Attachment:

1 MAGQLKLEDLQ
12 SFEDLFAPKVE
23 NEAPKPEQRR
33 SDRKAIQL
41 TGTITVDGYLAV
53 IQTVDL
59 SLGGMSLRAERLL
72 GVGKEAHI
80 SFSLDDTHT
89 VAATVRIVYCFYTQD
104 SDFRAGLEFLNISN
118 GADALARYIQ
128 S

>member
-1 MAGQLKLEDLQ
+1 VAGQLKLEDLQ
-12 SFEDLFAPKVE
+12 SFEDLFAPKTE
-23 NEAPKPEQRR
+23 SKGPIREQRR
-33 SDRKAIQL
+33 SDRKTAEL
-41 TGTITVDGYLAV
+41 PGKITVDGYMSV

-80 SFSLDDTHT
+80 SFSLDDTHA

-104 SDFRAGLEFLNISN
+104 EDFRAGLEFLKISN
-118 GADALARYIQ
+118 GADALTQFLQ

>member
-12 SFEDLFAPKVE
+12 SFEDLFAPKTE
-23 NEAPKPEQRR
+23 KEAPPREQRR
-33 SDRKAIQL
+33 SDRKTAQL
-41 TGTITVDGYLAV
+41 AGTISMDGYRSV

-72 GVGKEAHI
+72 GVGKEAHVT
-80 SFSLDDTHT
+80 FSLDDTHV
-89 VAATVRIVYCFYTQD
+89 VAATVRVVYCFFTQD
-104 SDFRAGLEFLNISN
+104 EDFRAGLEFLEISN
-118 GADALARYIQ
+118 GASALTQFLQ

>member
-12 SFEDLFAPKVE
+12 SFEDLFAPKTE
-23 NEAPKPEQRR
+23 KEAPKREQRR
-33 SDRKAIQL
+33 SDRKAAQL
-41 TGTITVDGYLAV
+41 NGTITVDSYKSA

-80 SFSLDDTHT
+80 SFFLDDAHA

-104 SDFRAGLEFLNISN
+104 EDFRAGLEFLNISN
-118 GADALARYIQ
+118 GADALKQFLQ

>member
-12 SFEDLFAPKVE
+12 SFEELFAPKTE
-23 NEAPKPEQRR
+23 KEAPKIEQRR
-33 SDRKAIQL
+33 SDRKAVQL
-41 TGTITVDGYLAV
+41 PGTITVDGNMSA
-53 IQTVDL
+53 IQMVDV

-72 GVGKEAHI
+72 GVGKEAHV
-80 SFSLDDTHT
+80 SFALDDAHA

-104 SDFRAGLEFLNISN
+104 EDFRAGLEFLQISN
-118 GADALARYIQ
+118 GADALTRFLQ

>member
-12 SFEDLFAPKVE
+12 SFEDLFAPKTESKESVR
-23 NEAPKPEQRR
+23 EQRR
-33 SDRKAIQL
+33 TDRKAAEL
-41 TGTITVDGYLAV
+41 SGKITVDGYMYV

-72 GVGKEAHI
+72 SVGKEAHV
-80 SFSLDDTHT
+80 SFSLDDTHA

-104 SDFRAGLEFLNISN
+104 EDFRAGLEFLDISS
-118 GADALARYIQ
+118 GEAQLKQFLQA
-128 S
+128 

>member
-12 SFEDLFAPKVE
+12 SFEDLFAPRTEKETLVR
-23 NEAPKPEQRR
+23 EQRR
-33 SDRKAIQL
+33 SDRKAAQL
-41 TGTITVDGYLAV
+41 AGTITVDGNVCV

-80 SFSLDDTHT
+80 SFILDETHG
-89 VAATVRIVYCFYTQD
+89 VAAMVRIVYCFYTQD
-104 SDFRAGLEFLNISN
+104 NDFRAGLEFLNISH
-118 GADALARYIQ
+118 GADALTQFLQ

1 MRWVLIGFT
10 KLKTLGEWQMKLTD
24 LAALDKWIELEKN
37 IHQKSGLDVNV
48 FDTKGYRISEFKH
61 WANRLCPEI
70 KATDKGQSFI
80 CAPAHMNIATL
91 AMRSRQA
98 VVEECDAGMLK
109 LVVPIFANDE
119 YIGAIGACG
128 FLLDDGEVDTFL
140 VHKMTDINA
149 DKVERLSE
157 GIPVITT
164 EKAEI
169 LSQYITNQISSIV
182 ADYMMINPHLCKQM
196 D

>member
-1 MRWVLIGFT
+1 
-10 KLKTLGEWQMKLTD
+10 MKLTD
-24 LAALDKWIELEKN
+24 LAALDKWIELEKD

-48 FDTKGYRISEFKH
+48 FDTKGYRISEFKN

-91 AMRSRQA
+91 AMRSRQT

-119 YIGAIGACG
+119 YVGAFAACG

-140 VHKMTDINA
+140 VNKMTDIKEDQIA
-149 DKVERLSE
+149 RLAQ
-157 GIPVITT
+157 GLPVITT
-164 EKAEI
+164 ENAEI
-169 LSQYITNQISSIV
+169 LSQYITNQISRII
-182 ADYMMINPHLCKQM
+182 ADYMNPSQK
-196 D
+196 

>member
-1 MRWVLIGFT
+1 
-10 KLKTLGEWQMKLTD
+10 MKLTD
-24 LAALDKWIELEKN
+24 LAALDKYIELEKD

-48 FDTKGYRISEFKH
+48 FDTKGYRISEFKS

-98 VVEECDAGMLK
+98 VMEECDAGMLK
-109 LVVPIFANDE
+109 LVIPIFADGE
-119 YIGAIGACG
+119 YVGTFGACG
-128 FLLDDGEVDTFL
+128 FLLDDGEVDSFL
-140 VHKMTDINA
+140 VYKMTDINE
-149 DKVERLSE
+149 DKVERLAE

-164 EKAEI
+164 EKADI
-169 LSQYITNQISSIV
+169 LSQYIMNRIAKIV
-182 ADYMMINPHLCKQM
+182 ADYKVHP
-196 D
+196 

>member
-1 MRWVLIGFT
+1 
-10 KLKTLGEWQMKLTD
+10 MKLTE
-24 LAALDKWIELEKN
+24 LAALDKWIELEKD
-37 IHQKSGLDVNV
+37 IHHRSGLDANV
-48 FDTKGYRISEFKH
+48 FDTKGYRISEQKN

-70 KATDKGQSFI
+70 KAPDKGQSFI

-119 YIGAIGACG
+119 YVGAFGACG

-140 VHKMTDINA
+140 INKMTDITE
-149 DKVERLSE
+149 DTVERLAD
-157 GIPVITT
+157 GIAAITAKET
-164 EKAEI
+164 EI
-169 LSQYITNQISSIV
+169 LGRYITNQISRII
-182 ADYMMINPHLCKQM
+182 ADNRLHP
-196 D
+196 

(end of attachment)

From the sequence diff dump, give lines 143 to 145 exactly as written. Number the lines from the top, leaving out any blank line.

-10 KLKTLGEWQMKLTD
+10 MKLTD
-24 LAALDKWIELEKN